Northway Shopping Center
|Location||Colonie, New York|
|Opening date||October, 1970|
|Developer||Morris Steinberg of New York City|
|Owner||Mall Properties, Inc.|
|No. of anchor tenants||2|
|Total retail floor area||512,000 sq ft (47,600 m2)|
|No. of floors||1 (store which housed Almart's had two floors)|
|Location||Colonie, New York|
|Opening date||1999 (renamed 2012)|
|Owner||Mall Properties, Inc.|
|No. of floors||1|
Northway Shopping Center (formerly known as Northway Mall until 2012) is a big box retail center in Colonie, New York along Central Avenue (NY Route 5). From 1970 to 1999, it was an enclosed shopping mall with several out buildings. It is located across Central Avenue from Colonie Center, an enclosed shopping mall.
- 1 Enclosed mall (1970-1999)
- 2 Big Box Center (1999 - present)
- 3 Sources
- 4 External links
Enclosed mall (1970-1999)
The mall, which had no fountain, and only one floor for its inner complex, was alleged to have been referred to as "modern as tomorrow."
Fifty-nine acres of land was purchased in Fall, 1968 from the city of Albany for a price of $1.2 million. The purchaser was developer Morris Steinberg of the city of New York. The property was originally part of Albany's waterworks property. It had been a protected part of the Albany Pine Bush from 1850. The development of Northway Mall helped to spur further development along nearby Wolf Road.
A hearing at the Colonie Planning Board was scheduled for July 8, 1969 for a proposed subdivision for the mall. A meeting between the Town of Colonie Planning Board, the Village of Colonie Planning Commission, and representatives of the developers took place on August 19, 1969, where partial approval was given to begin preliminary work. Work to level the land had actually commenced prior to that date. A hearing at the Colonie Town Zoning Board was scheduled for 5:15pm on September 17, 1970, regarding mall signage. A variance had to be requested because the size of the proposed signs was larger than was allowed by zoning laws at the time.
The construction contract for the Almart's Store was held by Panzieri-Henderson, Inc., while AVR Construction Co. was contracted for Korvette's. L.A. Swyer, Inc., of Albany, held the construction contract for the smaller stores between the two anchors. Steel for the center was purchased from James McKinney & Sons, Inc., of Albany.
The Almart Store, a division of Allied Stores Corp., would be at the north end of the mall consisting of two stores and 150,000 square feet (14,000 m2), plus 15,000 square feet (1,400 m2) for outdoor items such as greenhouse supplies. It opened on October 8, 1970, being the first store in the mall to open.
About thirty smaller stores were planned between the two anchors.
Other initial tenants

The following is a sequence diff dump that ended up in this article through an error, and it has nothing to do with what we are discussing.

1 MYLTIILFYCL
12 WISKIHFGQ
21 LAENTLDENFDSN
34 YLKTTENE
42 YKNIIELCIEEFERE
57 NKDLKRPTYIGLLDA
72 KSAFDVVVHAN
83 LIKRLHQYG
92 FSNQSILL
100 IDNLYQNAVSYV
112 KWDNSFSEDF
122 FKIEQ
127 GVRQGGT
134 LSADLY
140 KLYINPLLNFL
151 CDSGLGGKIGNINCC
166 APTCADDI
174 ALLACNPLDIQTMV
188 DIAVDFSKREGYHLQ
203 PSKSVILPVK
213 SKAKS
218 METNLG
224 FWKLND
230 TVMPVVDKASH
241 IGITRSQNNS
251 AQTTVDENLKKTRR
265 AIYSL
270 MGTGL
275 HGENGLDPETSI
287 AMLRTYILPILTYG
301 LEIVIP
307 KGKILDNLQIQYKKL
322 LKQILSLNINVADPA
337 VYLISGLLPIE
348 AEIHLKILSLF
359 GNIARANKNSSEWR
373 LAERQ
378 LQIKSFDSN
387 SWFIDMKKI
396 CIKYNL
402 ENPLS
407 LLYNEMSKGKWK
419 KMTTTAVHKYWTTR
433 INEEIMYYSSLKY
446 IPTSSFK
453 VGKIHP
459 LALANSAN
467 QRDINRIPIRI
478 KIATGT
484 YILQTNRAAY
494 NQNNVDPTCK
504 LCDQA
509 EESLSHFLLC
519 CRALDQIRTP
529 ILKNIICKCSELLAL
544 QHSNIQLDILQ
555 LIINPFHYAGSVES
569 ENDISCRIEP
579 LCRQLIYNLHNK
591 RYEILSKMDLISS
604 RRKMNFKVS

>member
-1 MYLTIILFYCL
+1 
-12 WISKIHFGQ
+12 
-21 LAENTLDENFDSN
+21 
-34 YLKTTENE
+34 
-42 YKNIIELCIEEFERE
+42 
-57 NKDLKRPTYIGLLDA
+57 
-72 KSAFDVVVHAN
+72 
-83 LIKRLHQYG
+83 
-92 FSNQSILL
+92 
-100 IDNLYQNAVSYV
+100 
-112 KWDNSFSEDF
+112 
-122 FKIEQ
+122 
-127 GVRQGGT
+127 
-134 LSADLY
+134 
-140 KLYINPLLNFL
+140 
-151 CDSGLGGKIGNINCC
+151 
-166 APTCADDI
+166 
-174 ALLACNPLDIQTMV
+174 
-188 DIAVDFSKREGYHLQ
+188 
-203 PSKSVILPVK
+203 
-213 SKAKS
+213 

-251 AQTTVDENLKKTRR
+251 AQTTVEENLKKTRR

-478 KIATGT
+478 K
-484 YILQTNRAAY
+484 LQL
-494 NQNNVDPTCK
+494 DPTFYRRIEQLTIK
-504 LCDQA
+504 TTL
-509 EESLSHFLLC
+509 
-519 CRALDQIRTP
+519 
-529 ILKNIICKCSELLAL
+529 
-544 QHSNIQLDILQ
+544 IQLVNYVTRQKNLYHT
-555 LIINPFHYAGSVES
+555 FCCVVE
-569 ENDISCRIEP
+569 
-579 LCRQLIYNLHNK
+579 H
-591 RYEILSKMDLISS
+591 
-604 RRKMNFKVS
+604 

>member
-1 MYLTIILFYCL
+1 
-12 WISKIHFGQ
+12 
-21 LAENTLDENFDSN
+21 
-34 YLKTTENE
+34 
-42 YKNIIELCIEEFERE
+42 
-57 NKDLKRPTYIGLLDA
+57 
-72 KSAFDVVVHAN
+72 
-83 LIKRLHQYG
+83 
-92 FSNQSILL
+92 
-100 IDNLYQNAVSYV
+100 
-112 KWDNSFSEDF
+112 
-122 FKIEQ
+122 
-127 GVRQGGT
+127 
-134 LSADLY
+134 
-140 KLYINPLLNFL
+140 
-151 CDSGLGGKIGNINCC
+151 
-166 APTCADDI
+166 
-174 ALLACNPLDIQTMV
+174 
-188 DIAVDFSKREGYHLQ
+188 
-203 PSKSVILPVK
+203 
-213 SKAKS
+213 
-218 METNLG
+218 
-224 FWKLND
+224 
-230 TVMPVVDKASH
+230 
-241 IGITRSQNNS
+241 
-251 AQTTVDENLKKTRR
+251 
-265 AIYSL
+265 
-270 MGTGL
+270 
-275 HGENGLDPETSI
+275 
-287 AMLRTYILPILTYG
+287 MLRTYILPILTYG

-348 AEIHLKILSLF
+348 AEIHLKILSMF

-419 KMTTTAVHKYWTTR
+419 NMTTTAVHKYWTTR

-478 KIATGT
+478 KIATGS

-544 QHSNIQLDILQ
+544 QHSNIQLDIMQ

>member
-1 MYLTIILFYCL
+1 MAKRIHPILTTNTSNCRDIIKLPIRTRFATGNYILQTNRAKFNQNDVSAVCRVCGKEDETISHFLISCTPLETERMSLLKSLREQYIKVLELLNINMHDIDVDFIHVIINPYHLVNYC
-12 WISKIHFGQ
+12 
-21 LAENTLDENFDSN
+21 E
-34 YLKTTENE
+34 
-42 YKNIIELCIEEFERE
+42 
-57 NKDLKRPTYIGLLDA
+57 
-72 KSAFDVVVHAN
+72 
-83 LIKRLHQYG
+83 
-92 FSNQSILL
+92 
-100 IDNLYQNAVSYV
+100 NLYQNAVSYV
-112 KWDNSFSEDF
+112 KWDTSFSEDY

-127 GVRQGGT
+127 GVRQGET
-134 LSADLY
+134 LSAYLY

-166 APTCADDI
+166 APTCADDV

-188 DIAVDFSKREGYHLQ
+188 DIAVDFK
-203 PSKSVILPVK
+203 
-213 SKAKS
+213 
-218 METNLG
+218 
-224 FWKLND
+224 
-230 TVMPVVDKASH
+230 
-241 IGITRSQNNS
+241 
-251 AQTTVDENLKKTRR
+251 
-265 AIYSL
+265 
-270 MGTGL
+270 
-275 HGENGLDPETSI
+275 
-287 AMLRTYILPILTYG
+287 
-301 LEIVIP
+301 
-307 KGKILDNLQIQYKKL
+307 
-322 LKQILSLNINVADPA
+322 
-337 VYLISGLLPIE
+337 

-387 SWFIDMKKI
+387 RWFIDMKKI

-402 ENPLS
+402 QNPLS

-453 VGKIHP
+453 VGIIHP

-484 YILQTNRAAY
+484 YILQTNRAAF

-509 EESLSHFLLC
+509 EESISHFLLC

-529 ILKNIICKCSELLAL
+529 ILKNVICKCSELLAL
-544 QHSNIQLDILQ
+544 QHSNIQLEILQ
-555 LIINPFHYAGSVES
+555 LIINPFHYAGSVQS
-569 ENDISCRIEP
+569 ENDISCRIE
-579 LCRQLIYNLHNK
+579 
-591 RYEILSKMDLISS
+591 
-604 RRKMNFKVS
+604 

On October 21, 1969, the National Commercial Bank and Trust Co. of Albany was approved by the United States Comptroller of the Currency to open a branch in the mall.
The Time-Out Tunnel: Tico Bonomo, former owner of Bonomo's Turkish Taffy, established the first Time-Out Family Amusement Center in the Northway Mall in 1970 and was one of its very first tenants. The Time-Out Tunnel, as it came to be known, turned into a chain of mall arcades throughout the Northeast in the 1970s and 1980s. The Time-Out Tunnel at Nothway Mall remained in operation through the end of December 1998 when the mall was finally closed. The Time-Out Tunnel therefore has the distinction of being a tenant from the mall's inception right through the very end of its existence as an enclosed mall.
St. Francis Chapel
A long-time tenant at Northway Mall was St. Francis Chapel, a Catholic Franciscan chapel, sponsored by the Holy Name Province of the Order Friars Minor. Apart from a sanctuary, it had a front counter staffed by a priest, and a consultation where anyone, Catholic or otherwise, could receive guidance from members of the clergy. It was located on the western side of the mall between Almart's and the Motherhood Maternity Shop. Like any other store in the mall, they paid rent based on square footage, at retail rates.
It was hoped the chapel would be open by October, 1970, then by November, but it did not open until December, 1970, due to construction delays. The chapel informally opened on December 28, 1970. Initial staff included Rev. Fabian Joyce, rector, Rev. Malcolm MacDonald, Brother Lawrence McLeod, and Rev. Conall Hart. The chapel space was ninety-nine by thirty-three square feet. Initial hours were 10am to 9pm, Monday through Saturday. It was the only area Catholic church closed on Sundays. The intent of the chapel was to provide spiritual services to both shoppers and store employees.
Thirty-five people attended the first (concelebrated) Mass at the chapel without any announcement or advertising. In the initial days since it opened, an average of 500 people visited the chapel. While furnishings were waiting to be received, nearby stores loaned items to be used in the chapel. Masses took place at 10am, 12:10pm, and 5:10pm on weekdays. Mass times at ten minutes after the hour were intended to accommodate store employee lunch or dinner breaks.
Fr. Fabian Joyce, ordained 1943, came from Worcester, Massachusetts and had been serving at Our Lady's Chapel in New Bedford, Massachusetts for the six years prior to becoming rector of St. Francis Chapel. After a few years at the mall, Fr. Joyce suggested that the location has brought people back to the faith.
On the afternoon of March 10, 1971, the Most Rev. Bishop Broderick, D.D., of the Albany, New York Catholic Diocese, blessed the altar of St. Francis Chapel in a concelebrated dedication Massachusetts The bishop commented that while traditional forms of worship like the Rosary, Stations of the Cross, and Exposition of the Blessed Sacrament were falling out of favor, it was good to see evidence of them at St. Francis Chapel. It was estimated that approximately 25,000 people had visited the chapel between its unofficial opening in late December, 1970, and its official dedication. Fr. Fabian Joyce, rector, joked about one of the initial visitors mistaking the chapel for a bank and the priests as tellers.
By the late 1970s, Masses were being held four times per day. Eight Masses were held on Saturdays. Weekday masses attracted thirty to forty people while Saturday vigil Masses for Sunday obligation attracted around 200.
The chapel in the mall attracted people from many faiths who came in to worship as they saw fit.